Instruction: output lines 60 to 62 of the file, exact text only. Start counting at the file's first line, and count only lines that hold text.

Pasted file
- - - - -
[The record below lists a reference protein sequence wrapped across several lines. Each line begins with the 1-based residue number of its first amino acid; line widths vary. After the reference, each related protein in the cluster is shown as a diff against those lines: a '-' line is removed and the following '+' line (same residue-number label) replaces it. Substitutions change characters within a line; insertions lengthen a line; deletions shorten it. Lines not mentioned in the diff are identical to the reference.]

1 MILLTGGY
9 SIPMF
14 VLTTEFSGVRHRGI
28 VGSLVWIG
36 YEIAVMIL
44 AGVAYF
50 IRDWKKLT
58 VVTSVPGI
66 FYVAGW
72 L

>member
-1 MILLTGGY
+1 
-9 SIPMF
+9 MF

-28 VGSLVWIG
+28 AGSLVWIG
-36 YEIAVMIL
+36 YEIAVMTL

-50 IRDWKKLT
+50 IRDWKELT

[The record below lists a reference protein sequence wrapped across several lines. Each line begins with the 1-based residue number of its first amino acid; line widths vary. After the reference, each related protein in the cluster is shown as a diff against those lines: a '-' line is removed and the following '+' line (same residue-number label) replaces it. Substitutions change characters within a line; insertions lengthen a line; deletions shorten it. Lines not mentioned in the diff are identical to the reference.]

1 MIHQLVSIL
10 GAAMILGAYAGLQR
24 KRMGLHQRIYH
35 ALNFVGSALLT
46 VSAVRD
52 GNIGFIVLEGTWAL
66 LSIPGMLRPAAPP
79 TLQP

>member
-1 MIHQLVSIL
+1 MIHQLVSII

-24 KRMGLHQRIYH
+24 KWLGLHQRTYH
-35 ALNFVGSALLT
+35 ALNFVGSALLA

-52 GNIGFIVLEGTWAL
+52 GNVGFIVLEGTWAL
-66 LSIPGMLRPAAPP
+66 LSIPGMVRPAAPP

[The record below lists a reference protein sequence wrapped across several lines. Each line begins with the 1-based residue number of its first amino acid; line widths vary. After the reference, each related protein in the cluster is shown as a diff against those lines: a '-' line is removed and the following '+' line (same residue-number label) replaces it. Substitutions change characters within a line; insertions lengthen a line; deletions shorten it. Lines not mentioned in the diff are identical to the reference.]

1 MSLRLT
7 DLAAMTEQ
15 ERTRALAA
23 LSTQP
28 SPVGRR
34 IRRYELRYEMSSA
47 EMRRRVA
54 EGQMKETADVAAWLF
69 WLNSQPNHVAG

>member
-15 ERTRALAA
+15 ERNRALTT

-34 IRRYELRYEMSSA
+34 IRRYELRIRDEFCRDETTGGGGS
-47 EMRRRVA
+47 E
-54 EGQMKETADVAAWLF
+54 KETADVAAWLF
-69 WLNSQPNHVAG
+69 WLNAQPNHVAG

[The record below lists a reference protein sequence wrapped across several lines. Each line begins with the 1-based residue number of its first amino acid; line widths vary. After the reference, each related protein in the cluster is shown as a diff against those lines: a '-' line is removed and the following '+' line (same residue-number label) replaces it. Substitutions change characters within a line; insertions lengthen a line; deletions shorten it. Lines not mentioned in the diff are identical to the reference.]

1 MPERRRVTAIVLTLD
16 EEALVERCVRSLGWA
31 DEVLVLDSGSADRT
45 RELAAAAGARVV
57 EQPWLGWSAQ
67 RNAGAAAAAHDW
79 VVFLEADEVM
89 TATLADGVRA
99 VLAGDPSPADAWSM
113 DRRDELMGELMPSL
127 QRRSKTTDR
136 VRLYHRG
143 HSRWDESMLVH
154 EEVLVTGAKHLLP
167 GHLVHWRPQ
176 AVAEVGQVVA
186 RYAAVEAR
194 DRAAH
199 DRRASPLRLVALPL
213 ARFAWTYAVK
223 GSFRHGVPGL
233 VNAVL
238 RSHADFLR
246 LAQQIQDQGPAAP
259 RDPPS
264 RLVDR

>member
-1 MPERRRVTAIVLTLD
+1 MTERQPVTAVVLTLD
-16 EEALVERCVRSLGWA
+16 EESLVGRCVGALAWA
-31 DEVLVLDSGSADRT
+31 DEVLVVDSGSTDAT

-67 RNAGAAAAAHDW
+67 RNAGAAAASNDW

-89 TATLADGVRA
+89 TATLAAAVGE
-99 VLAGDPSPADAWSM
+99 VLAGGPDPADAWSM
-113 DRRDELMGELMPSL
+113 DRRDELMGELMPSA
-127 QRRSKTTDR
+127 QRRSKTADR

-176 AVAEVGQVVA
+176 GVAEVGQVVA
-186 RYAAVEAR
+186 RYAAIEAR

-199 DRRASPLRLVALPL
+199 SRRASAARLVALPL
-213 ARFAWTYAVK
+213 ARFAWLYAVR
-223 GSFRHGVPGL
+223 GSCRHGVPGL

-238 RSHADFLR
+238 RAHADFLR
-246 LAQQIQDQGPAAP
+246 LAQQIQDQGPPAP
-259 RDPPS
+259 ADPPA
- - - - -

-54 EGQMKETADVAAWLF
+54 KETADVAAWLF
-69 WLNSQPNHVAG